When I'm at home working at my desk, I tend to stick with the Surface Earbuds. They're great when paired with my Surface Pro X (opens in new tab) and can sit comfortably in my ears for hours at a time. I love this because I jump in and out of meetings throughout the day, so I can keep some music or podcasts going in between without irritating my ears.

When I go out on a run, I like to switch to the Galaxy Buds Live. Their bean shape looks a little funny at first, but they fit in really well as a workout partner. Plus, if you've got a Samsung phone like I do, you get plenty of extra sound customization features through the Galaxy Wearables app.

Rich Edmonds, Staff Reviewer

SteelSeries Arctis Pro

Source: Windows Central (Image credit: Source: Windows Central)

At home: SteelSeries Arctis Pro + DAC (opens in new tab)

I've gone through countless headsets and prefer them over headphones for gaming and other media consumption. My favorite cans to slap to my head have to be the SteelSeries Arctis Pro (opens in new tab), be it the wireless or wired DAC version.

What I appreciate from these headsets (and others in the SteelSeries catalog) is just how comfortable they are to wear through the day. Even with an eight-hour workload followed by a few additional hours in a game like The Witcher 3 (opens in new tab), I'm not readjusting them to massage my head due to discomfort.

While the headset is tethered to the DAC, the flipside to this is the lack of any batteries to charge up, and the DAC itself supplies Hi-Res certified audio from your favorite devices. The DAC unit has a small screen that allows one to manipulate various settings, including volume and even chat mixing.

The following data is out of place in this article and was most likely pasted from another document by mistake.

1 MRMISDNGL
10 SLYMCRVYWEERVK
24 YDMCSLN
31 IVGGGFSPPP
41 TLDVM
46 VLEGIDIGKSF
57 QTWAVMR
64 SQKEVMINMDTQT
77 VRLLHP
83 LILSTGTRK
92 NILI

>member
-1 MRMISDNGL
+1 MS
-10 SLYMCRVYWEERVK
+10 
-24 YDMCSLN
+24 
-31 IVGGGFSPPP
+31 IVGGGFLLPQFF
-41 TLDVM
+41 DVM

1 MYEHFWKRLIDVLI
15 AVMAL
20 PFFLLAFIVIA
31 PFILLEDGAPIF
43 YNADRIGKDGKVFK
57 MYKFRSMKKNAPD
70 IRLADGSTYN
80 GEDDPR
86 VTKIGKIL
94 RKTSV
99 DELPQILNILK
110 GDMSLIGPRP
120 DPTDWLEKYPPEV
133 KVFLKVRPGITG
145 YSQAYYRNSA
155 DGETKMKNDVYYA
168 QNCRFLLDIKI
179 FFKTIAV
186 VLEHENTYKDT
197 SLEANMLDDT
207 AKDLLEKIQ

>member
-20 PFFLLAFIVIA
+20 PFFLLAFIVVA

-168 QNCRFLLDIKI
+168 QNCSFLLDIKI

For gaming, they're incredible. The audio quality is very high. Not quite as high as audiophile headphones, but you won't be disappointed here.

Cale Hunt, Staff Writer

Source: Windows Central (Image credit: Source: Windows Central)

At home: HyperX Cloud Alpha (opens in new tab)

Before indulging in the relatively affordable HyperX Cloud Alpha headset, I ran through a number of budget headphones with hollow audio, crackly microphones, and pain-inducing designs. Taken on recommendation from Senior Xbox Editor Jez Corden's glowing review, I've not yet been let down.

I knew going in that this headset doesn't have a robust set of features, but for me that's perfectly fine. I asked (A) does it have great audio? and (B) is it comfortable for long periods? After using the headset for about a year, both answers are a firm Yes. The thick padding fits around my ears and remains comfortable over long stretches, the metal and plastic build quality and braided cable haven't failed me yet (despite some stressful accidents with a rolling office chair), and sound quality is unreal.

Considering these headphones cost about $100 (opens in new tab), I have no complaints about audio whether I'm listening intently for footsteps, enjoying loud firearms, or listening to podcasts or music while I work. And I've had no complaints from friends about the removable microphone; audio from my end is clear and clean. If you're more interested in a headset that nails the basics and doesn't make you pay for a bunch of extra features, these are an easy recommendation.

Jez Corden, Gaming Lead

Source: Windows Central (Image credit: Source: Windows Central)

At home: Astro A50 (opens in new tab)